Portland State University. Department of Psychology
Barry F. Anderson
Date of Publication
Master of Science (M.S.) in Psychology
Reasoning (Psychology), Memory, Visualization, Auditory perception
1 online resource, digitized manuscript.
A fundamental task in reasoning is to form some internal representation of the premises that allows the relations between them to be determined. Whether this process is visual or auditory is the subject of a long-standing controversy.
This controversy seems to have reached a stalemate. Another approach is to determine where in the brain reasoning is done. A way of doing this involves looking at differences in the processing and storage of visual and auditory information within the brain. Brooks used this approach in his experiments. His results suggested that a subject who receives spatial information by of the ear will, concurrent with reception, convert it into a visual representation. If, however, the individual receives a message in written form, be must use the visual system to both identify the words and, at the same time, represent the spatial relationships. Visually receive messages interfere with the generation of internal representations of spatial relations. Later experiments convinced Brooks that memories are stored in the system by which they enter the brain.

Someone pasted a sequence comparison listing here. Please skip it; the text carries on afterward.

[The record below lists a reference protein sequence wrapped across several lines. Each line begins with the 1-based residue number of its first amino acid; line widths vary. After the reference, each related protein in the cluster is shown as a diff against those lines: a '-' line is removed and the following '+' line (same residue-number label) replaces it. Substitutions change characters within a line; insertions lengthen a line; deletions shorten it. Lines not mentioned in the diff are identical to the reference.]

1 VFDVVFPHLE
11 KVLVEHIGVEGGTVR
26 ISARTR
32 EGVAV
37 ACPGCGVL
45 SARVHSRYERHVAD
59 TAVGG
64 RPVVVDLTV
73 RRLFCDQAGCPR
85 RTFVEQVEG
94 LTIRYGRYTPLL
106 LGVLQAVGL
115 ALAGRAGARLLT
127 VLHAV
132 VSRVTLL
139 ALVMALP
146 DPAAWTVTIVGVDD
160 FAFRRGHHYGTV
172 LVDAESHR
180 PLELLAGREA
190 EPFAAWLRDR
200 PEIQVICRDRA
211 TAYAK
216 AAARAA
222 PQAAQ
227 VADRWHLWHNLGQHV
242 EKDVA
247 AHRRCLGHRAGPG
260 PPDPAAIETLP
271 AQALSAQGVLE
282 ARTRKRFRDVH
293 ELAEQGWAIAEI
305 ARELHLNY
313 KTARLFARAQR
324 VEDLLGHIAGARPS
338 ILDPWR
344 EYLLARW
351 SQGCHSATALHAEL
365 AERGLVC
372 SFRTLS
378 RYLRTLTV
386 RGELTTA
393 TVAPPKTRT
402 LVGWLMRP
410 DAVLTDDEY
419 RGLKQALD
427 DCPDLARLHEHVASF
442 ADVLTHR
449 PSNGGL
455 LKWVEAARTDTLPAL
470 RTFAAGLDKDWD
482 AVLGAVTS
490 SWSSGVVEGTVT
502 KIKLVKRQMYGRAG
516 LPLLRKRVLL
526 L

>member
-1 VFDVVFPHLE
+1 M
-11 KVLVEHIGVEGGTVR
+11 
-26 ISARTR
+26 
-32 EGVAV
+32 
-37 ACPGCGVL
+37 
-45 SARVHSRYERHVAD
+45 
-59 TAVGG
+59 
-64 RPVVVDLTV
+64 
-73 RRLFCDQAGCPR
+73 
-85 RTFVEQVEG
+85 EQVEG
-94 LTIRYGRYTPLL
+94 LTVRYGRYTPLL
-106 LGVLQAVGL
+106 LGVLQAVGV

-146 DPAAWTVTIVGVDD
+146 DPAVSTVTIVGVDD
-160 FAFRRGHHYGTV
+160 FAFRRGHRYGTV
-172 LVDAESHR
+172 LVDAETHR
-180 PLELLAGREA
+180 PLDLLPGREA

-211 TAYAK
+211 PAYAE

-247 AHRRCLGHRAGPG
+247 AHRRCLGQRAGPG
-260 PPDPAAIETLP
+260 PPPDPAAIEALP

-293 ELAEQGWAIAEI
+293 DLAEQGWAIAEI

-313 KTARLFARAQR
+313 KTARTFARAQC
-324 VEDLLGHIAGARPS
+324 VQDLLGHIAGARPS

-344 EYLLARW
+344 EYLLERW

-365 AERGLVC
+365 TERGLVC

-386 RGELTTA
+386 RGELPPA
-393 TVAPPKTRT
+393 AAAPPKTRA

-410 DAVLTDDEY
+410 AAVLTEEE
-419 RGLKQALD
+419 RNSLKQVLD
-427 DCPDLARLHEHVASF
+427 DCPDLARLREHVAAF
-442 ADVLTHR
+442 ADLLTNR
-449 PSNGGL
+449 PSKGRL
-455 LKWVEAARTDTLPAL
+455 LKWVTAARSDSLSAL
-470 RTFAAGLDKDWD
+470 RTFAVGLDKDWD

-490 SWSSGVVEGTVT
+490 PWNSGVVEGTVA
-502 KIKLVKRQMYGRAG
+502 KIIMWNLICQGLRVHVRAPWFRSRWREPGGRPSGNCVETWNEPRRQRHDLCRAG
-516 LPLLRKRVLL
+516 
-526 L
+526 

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Driesen, Jacob Lauterstein, "Differential Effects of Visual and Auditory Presentation on Logical Reasoning" (1977). Dissertations and Theses. Paper 2551.